This issue we focus on Historic Trees. As many of you already know, these behemoths elicit strong protective emotions within local communities (with the exception, perhaps, of traffic engineers). Historic trees serve as a touch point with the past and as a reminder that events occurred before our birth. They are typically large and beautiful, but they also present a variety of management and liability issues.
You may have recently heard or read that on the evening of August 7, 2008, a strong storm severely damaged a 200-year old honey locust tree at Gettysburg, Pennsylvania. This locust is one of four remaining “Witness Trees” that survived the horrific battle and then “witnessed” Lincoln’s famous address. According to news reports, about 80 percent of the tree was lost, but it still clings to life. It reminded me of another storm event that struck Andrew Jackson’s Tennessee home:
“On April 16, 1998, a tornado swept across the Hermitage grounds uprooting or damaging nearly twelve hundred trees. The Jackson tomb escaped damage, but the trees surrounding it were devastated. The Ladies Hermitage Association (LHA) began researching and replanting the trees around the Jackson tomb shortly after the tornado and that work continues today.” See the Hermitage / Jackson's Tomb. Historic trees are relatively rare in my neck of the woods, with most of them confined to the University of Washington (Seattle) Campus as part of WWI-era plantings. The one exception is the Des Moines Memorial Drive, south of Seattle. I’ve included a link for this well-documented and researched cultural corridor management plan, and I encourage everyone to take a look at it.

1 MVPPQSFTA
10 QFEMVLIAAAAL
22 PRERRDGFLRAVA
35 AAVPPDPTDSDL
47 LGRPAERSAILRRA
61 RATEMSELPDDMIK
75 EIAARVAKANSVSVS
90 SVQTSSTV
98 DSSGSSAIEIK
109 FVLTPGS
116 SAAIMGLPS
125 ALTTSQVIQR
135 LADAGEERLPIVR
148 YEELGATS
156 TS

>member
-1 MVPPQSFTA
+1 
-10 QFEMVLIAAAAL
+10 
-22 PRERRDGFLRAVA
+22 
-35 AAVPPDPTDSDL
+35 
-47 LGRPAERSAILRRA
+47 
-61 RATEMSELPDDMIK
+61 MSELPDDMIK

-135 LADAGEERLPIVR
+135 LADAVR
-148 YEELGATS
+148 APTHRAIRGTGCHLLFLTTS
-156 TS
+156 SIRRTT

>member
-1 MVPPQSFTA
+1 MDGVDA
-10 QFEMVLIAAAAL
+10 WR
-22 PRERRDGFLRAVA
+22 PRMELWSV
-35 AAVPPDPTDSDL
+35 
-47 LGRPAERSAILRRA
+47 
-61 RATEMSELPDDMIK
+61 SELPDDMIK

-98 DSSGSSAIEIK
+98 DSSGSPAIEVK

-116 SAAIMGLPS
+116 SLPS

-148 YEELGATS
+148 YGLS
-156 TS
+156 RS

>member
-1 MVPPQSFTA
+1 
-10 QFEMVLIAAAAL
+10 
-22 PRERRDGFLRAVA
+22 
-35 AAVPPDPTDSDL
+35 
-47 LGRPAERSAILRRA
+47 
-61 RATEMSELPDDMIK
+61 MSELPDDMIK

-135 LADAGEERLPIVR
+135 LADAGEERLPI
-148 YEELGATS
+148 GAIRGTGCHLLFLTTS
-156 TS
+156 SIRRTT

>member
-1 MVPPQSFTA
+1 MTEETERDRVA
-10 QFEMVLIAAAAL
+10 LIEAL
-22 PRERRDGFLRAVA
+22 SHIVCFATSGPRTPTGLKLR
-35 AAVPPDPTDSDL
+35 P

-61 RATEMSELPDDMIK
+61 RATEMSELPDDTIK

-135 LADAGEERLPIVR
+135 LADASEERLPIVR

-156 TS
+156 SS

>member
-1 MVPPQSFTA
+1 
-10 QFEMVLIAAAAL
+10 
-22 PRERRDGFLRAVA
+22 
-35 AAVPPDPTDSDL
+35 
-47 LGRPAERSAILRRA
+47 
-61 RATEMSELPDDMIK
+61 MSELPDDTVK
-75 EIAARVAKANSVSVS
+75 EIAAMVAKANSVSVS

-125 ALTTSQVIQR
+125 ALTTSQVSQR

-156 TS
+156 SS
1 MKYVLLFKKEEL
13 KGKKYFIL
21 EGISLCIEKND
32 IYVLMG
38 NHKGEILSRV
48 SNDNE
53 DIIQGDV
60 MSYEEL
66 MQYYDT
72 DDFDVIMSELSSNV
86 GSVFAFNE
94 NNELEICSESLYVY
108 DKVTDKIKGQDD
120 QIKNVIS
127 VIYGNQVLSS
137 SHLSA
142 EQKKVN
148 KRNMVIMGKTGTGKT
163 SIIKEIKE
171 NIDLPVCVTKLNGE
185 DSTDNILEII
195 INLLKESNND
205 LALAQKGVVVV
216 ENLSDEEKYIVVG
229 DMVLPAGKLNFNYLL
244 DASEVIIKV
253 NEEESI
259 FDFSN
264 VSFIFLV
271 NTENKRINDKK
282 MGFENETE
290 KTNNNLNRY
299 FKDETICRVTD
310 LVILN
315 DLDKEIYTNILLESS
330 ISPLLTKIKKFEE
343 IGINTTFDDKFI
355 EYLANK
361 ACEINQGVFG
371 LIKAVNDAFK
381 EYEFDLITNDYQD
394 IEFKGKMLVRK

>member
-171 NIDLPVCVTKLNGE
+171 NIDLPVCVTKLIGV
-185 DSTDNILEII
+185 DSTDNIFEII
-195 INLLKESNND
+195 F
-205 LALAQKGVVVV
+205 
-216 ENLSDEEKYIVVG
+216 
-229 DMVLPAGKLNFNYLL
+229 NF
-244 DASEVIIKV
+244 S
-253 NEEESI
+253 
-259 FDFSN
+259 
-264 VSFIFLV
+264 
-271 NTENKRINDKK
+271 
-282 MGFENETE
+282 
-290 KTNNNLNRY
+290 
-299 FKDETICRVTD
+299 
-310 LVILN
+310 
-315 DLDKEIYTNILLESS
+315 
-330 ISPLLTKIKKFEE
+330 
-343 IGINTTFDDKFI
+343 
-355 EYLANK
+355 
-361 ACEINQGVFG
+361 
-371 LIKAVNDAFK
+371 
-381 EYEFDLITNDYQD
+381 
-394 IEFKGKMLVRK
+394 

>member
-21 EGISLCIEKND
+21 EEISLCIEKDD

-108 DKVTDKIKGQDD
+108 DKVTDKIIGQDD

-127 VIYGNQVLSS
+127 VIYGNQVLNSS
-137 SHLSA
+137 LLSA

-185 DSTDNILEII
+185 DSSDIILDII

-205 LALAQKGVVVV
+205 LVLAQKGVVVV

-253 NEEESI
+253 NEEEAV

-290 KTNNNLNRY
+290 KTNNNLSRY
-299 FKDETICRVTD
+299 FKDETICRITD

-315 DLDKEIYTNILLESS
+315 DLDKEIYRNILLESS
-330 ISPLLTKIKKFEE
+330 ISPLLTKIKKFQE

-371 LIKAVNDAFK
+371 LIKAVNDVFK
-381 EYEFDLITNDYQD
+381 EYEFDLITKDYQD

Currently, there is no specific code for the protection or preservation of historic trees within Seattle city limits. Model codes are available, but have only been adopted in about 45 communities across the United States. I’ve noted a great website for accessing the model code and urge you to take a moment to visit.
Looking ahead, feel free to send me the names of books that may be of interest to the group. If you have cultural landscape reports or other historic preservation projects on your websites, please send me the links. It is important to share this information with our like-minded membership.
Duane Dietz, ASLA, LEED AP
Duane Dietz, ASLA, lives near Seattle, Washington and is currently working towards a Masters Degree in Historic Preservation. He can be reached at: firstname.lastname@example.org